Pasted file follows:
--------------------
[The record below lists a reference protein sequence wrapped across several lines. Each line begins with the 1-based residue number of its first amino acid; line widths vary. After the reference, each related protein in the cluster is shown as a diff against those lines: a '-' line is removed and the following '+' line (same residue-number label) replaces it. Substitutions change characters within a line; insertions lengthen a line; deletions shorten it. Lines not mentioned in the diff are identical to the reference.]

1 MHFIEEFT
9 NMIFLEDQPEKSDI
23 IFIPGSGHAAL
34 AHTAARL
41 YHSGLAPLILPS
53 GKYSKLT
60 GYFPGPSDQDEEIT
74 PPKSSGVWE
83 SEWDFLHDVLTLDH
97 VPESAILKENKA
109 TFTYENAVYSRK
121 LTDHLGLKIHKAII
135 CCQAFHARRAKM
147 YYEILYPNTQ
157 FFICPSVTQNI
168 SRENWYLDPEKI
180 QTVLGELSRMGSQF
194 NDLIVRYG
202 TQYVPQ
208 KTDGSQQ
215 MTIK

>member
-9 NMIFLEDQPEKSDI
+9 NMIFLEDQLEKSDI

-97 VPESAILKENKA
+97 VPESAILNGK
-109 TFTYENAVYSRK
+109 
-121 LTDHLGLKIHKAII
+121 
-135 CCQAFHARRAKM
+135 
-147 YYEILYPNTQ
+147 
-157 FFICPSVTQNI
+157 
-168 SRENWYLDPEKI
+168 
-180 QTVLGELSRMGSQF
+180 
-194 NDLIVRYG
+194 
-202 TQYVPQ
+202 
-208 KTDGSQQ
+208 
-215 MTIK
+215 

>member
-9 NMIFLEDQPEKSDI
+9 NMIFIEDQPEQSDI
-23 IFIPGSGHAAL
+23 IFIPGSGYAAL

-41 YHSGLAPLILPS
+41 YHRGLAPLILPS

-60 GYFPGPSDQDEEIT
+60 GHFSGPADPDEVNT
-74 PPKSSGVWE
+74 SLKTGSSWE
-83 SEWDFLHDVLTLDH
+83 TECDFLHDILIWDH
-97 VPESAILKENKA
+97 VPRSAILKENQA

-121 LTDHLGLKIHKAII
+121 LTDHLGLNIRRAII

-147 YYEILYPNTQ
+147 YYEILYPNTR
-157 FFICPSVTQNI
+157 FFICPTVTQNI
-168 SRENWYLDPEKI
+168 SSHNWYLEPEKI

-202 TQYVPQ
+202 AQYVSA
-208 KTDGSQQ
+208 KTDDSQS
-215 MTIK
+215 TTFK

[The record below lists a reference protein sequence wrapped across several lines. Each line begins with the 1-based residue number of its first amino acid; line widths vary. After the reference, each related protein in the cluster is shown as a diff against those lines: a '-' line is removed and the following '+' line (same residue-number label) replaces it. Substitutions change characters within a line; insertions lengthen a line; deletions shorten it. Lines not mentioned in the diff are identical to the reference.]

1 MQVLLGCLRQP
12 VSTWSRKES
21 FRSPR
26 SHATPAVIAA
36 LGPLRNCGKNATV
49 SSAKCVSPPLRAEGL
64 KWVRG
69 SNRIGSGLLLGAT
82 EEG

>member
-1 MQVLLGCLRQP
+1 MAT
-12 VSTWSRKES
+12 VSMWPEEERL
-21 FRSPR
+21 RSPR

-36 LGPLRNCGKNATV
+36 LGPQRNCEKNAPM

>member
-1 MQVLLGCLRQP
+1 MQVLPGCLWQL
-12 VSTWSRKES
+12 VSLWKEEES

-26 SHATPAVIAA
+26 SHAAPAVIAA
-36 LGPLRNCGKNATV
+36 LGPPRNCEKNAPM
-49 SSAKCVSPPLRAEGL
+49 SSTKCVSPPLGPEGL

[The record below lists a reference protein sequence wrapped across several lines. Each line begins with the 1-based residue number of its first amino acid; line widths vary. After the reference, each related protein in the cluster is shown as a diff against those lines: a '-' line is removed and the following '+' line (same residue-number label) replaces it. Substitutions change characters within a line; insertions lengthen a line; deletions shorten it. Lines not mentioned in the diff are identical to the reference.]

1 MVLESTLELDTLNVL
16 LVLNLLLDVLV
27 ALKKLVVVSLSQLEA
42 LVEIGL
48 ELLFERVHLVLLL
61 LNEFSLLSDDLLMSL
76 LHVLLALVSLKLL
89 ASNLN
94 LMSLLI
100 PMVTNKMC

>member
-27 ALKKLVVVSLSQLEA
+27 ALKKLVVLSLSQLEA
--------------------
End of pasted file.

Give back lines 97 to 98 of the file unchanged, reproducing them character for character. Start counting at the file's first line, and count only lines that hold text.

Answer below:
+36 LGPQRNCEKNAPM

>member